Lyrical, funny, smart, and heartbreaking.

AMERICAN ESTRANGEMENT

Seven thematically linked stories that explore the lonely schisms in American life.

Estrangement, the act of being separate from a person or group with whom you were once close, is the definitive condition of Sayrafiezadeh’s America and the binding agent of his lyrical, funny, and disquieting collection. In “Scenic Route,” a couple so incompatible that they're dumped by their couples counselor try to heal their relationship by driving together across the United States…except the states are not united; visas are necessary; the state lines are guarded by border patrol agents; and as the couple progress westward, they encounter increasing antagonism, some of it generated by their incompatibility, the rest by the xenophobic land in which they once, as fellow Americans, belonged. In “Fairground”—another dystopian romp—our narrator is taken to a public hanging at age 6 or 7 or 8 by Mr. Montgomery, his stepfather at the time. Why go to a hanging? Because going to executions “was what fathers did with sons.” The hanging is in the high school football arena, and Mr. Montgomery buys the narrator a “jumbo-sized” popcorn and excitedly explains “how in his day they didn’t have hangings, but shot the condemned instead. In his father’s day, they were beheaded with silver sabers, and so on down the line: guns, swords, poison, fire.” Meanwhile, the narrator muses about Mr. Montgomery’s impermanence in his life, which is obvious to him if not to Mr. Montgomery. Sayrafiezadeh’s collection is mostly masterful and always fun, but its final story, “A Beginner’s Guide to Estrangement,” may be its most affecting. Here our narrator is Danush Jamshid, aka Danny McDade, who is nearly 35 years old and has seen his biological father only twice in the last 30 years. Now, despite the State Department’s level 4 travel advisory, he has flown into Tehran to visit his aging father. But given the fraught political history between the U.S. and Iran, and given the fact that Danny’s father abandoned Danny and his mother…well, both parties know this reunion, which is supposed to last just five days, constitutes their last chance to build what could have been a lifelong relationship. An elegy for a more united past? A warning against a less united future? A lyrical sequence of stories about infinitely various forms of personal and familial and political estrangement that we fragile humans allow to define our lives? All of the above? Check.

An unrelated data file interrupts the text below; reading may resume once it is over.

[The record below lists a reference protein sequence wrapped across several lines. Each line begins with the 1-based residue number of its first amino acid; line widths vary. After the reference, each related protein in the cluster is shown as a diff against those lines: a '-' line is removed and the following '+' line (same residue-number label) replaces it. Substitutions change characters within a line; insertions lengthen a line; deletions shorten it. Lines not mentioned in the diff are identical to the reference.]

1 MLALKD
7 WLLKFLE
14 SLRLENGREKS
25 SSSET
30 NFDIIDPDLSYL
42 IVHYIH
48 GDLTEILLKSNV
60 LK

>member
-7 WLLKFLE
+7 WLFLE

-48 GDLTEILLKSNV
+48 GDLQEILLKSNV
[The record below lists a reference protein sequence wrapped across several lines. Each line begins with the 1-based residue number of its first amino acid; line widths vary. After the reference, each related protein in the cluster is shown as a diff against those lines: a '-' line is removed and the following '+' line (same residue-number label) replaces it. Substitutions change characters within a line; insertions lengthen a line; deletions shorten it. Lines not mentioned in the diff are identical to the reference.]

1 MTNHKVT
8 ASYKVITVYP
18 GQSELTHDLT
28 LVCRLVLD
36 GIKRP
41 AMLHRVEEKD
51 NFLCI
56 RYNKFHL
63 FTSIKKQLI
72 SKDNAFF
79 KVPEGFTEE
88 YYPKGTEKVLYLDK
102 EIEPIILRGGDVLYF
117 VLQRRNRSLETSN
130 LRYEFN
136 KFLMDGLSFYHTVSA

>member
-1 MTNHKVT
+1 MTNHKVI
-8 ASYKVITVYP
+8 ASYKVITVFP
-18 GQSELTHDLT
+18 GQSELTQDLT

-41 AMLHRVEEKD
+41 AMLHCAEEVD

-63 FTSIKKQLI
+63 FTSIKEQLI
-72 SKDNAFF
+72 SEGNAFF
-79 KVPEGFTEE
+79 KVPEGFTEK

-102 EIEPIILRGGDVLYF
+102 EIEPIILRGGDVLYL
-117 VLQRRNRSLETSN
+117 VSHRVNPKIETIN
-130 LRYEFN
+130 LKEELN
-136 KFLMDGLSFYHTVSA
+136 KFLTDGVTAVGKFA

Lyrical, funny, smart, and heartbreaking.

Pub Date: Aug. 10, 2021

ISBN: 978-0-393-54123-6

Page Count: 192

Publisher: Norton

Review Posted Online: June 2, 2021

Kirkus Reviews Issue: June 15, 2021

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As one of Whitehead’s characters might say of their creator, When you’re hot, you’re hot.

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HARLEM SHUFFLE

After winning back-to-back Pulitzer Prizes for his previous two books, Whitehead lets fly with a typically crafty change-up: a crime novel set in mid-20th-century Harlem.